Category: Pulmonary

Exercise-Induced Bronchoconstriction in Athletes: Nonpharmacologic Therapy

Many athletes find that a period of precompetition warm-up reduces the symptoms of EIB that occur during their competitive activity. Athletes often draw this conclusion without any guidance from healthcare specialists. Symptoms of EIB usually occur after a few minutes of exercise, and some athletes find that warming up before exercise acts as prophylaxis against…

Exercise-Induced Bronchoconstriction in Athletes: Pharmacologic Therapy

Pharmacologic therapy (Table 3) for EIB has been studied extensively; however, most studies have included asthmatic athletes, and there are no guidelines currently available to guide pharmacotherapy in nonasthmatic EIB patients. It is not known whether the recommended therapy for EIB in asthmatic athletes is as efficacious in nonasthmatic athletes who experience EIB. The most…

Exercise-Induced Bronchoconstriction in Athletes: Diagnosis

The presence of EIB has been shown to be difficult to diagnose clinically as symptoms are often nonspecific. The lack of standard diagnostic methodology in the past is partly responsible for the large variability in the reported prevalence of EIB across different sports. Figure 1 demonstrates our clinical approach to the diagnosis of EIB. A…

Exercise-Induced Bronchoconstriction in Athletes: Athletic Populations at Risk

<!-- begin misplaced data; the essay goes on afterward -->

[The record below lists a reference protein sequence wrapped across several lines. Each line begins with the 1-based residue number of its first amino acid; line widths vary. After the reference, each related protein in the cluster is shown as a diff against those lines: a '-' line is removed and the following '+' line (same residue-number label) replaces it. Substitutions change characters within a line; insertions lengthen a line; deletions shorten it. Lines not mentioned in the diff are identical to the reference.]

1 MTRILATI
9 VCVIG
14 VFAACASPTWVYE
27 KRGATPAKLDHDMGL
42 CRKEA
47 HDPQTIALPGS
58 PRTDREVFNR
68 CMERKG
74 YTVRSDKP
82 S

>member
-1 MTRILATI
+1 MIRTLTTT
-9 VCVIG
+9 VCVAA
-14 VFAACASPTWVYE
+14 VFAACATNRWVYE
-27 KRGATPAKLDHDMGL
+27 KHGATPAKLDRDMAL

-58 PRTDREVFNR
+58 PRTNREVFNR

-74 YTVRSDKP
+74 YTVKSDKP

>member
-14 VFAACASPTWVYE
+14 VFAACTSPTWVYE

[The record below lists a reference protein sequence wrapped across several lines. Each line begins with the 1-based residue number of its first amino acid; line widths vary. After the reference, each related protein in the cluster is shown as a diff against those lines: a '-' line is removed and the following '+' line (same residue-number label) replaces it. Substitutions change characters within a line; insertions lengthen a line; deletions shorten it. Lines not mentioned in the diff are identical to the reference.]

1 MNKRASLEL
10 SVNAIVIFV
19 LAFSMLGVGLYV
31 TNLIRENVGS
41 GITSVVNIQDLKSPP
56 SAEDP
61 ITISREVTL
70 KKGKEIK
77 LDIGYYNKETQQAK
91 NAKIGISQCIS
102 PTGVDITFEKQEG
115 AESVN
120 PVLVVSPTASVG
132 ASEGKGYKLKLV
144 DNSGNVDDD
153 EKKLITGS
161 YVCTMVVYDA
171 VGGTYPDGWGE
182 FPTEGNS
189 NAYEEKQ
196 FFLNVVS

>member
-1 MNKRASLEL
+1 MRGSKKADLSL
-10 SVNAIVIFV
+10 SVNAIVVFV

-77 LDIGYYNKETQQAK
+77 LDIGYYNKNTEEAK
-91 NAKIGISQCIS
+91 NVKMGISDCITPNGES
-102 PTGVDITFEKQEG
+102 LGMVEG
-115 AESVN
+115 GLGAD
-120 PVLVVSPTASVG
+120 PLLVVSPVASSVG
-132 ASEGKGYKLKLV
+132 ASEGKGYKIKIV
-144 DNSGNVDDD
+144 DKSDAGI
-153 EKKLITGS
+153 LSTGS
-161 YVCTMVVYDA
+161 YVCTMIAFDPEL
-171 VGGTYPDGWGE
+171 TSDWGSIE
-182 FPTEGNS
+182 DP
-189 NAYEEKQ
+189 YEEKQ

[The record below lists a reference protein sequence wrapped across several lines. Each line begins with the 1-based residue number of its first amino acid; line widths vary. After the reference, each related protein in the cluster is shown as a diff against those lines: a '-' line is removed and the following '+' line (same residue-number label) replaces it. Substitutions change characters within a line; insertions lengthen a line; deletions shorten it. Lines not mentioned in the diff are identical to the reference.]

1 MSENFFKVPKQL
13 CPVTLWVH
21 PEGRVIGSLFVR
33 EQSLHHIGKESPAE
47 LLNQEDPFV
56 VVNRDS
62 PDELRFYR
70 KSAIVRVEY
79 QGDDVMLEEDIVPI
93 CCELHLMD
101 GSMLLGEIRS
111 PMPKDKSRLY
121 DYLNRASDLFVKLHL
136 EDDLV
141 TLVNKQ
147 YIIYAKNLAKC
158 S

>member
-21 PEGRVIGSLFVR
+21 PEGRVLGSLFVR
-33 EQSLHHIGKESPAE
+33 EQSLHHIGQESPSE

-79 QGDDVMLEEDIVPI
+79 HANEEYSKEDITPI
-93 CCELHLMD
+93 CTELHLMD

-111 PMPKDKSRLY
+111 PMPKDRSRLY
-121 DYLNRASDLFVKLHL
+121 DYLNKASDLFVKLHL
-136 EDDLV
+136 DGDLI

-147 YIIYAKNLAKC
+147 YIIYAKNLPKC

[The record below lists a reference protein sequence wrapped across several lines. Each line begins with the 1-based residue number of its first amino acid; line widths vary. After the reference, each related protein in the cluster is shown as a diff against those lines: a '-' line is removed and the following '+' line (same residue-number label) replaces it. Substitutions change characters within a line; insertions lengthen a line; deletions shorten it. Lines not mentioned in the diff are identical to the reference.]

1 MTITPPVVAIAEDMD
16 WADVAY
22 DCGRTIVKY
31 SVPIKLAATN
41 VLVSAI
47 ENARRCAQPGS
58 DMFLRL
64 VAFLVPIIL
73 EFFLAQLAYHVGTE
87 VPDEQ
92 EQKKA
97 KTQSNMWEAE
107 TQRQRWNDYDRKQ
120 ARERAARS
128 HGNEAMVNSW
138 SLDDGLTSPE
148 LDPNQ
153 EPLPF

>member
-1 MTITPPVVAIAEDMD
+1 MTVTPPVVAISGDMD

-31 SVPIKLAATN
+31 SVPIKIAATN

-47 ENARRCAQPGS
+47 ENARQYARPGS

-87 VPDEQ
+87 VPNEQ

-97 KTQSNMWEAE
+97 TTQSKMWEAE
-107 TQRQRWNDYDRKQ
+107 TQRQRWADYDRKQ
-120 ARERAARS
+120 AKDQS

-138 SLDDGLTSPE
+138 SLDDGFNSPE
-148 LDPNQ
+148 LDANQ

Although athletes who compete in high-ventilation or endurance sports (Table 2) are more likely to experiences symptoms of EIB than those who participate in low-ventilation sports, EIB can occur in any setting. It is especially prevalent in endurance events such as cross-country skiing, swimming, and long-distance running in which ventilation is increased for long periods…

Exercise-Induced Bronchoconstriction in Athletes: Pathogenesis

The pathogenesis of EIB is likely multifactorial and is not completely understood. The predominant hypothesis for the etiology of EIB is that breathing relatively dry air causes the airways to narrow by osmotic and thermal consequences of evaporative water loss from the airway surface. These stimuli have been demonstrated to cause cough and mucus production…

Canadian Health&Care Mall: Exercise-Induced Bronchoconstriction in Athletes

Exercise-induced bronchoconstriction (EIB) describes acute, transient airway narrowing that occurs during and most often after exercise. EIB objectively is defined as a > 10% decline in FEVj after appropriate exercise provocation. Exercise is the most common trigger of bronchospasm in those who are known to be asthmatic, and 50 to 90% of all individuals with…